by sound. When it is aroused by impulses coming from the ears, the sensation of sound occurs; but when it is aroused by nerve-currents, not from the ears, but from other parts of the brain, we have only the memory of sound. For a word to be understood, the auditory center alone is not sufficient. The sound must awaken the memories of other sensations. The word "orange," for instance, has a meaning because the auditory center, when the word is heard, arouses in the visual center the memory of the color and form of an orange; in the centers for touch, temperature, posture, and muscular sense, the memory of the sensations which occur when the fruit is grasped by the hand; in the centers for smell and taste, the memory of its peculiar odor, flavor, and tartness. These sensations are said to be associated with the sound of the word, and together with it they constitute the concept "orange." The nerve-currents passing from one center to another are called association impulses. If we have often eaten oranges, and at the same time heard the name, the auditory center whenever it perceives or remembers the sound will send vigorous impulses to the other centers, and the idea will be vivid. But if our experience of oranges has been very limited, or if the name has been rarely heard, or if instead of the correct name a merely similar sound has been heard, the association impulses will be sent slowly, feebly, and uncertainly, so that the idea will be vague. Prompt and strong associations should be cultivated as a means of securing clear and vivid ideas. The auditory center is the first language center to be developed. A child hears soon after birth, and toward the end of its first year the sounds of a few words are understood. Up to this time no words have been uttered, but the child now begins to imitate the sounds it understands and soon can use them. This requires the co-operation of the motor speech center, M, which by connecting fibers and the currents they carry combines the simpler movements of the vocal organs to form words. In the case of Gambetta, who was a loquacious politician and very successful orator, this center was excessively developed, though the brain as a whole was not remarkable. On the contrary, a study of the brain of the distinguished statistician, Bertillon, who was diffident and reticent, showed a high degree of general development, with an almost rudimentary motor speech center.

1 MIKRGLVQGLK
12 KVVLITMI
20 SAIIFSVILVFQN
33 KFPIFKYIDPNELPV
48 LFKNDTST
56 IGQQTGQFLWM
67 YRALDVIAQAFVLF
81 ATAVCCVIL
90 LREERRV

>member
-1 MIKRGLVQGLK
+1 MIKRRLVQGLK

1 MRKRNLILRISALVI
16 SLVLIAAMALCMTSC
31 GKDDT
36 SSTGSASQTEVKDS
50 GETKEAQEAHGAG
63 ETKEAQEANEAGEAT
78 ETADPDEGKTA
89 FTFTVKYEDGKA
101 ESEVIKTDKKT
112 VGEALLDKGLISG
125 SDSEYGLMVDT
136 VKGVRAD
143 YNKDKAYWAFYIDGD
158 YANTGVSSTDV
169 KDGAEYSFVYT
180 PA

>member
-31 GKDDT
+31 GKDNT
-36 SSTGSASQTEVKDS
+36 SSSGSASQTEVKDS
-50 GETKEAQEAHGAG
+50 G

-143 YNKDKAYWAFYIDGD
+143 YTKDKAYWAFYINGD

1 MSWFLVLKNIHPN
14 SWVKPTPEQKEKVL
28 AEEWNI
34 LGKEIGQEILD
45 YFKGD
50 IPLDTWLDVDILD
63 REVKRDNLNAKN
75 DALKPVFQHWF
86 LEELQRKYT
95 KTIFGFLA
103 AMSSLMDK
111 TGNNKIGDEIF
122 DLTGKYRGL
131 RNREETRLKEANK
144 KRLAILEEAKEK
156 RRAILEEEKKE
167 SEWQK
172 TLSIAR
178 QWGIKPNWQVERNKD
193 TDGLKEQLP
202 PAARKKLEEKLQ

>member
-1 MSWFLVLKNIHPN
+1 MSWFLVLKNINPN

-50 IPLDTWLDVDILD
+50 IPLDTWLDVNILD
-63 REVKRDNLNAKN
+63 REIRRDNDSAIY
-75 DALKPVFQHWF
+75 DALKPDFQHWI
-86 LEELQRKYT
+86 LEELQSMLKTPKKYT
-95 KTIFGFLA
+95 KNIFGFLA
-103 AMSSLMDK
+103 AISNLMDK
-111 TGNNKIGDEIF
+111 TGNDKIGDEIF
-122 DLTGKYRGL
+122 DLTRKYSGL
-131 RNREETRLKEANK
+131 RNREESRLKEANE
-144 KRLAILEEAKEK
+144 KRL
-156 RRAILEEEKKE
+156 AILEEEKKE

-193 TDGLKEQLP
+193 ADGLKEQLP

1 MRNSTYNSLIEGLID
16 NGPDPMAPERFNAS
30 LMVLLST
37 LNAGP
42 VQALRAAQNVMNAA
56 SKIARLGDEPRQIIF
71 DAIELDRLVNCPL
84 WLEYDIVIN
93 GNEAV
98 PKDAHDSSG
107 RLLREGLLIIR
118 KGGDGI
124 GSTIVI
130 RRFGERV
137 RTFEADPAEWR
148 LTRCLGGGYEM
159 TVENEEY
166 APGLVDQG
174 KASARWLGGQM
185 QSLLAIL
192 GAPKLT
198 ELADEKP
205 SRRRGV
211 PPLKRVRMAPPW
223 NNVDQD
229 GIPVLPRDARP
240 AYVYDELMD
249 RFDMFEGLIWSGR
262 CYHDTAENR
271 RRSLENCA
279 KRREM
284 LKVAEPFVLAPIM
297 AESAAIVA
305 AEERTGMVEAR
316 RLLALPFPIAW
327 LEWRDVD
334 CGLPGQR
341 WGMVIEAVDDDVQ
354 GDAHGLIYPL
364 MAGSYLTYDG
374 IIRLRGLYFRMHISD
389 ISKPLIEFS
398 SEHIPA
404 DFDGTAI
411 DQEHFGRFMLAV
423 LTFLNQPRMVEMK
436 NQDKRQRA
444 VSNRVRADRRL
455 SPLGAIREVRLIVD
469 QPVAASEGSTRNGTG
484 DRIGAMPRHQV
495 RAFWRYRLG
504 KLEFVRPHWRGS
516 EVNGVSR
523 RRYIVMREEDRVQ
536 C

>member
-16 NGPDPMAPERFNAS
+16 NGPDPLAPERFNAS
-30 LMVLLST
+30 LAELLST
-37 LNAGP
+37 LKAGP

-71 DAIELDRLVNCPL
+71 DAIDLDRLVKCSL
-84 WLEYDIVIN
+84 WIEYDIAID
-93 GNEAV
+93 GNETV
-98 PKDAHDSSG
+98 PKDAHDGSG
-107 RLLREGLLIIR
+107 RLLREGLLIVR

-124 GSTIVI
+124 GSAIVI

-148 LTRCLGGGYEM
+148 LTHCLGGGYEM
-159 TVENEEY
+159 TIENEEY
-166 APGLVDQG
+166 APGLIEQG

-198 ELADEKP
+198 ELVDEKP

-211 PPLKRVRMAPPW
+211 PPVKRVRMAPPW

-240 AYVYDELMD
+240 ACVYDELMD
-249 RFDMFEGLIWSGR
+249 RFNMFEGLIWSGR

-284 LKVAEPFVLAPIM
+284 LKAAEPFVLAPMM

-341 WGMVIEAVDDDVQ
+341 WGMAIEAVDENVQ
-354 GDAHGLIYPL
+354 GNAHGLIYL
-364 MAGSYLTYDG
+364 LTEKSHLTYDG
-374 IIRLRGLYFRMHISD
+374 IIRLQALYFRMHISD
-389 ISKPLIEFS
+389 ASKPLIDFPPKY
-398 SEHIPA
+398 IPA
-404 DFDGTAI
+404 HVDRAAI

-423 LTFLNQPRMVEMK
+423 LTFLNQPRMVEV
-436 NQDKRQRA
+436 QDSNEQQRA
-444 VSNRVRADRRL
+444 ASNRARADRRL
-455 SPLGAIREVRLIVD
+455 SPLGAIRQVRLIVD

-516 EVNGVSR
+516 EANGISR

In speaking, the guidance of the auditory center is necessary. The sound of a word must be remembered when it is uttered. On the other hand, the effort of the motor speech center to utter a word reacts upon the memory of the sound, causing it to be more vivid. In the main the two centers work and develop together, but the auditory center is the more independent and fundamental. If a child becomes deaf, even as late as the tenth or eleventh year,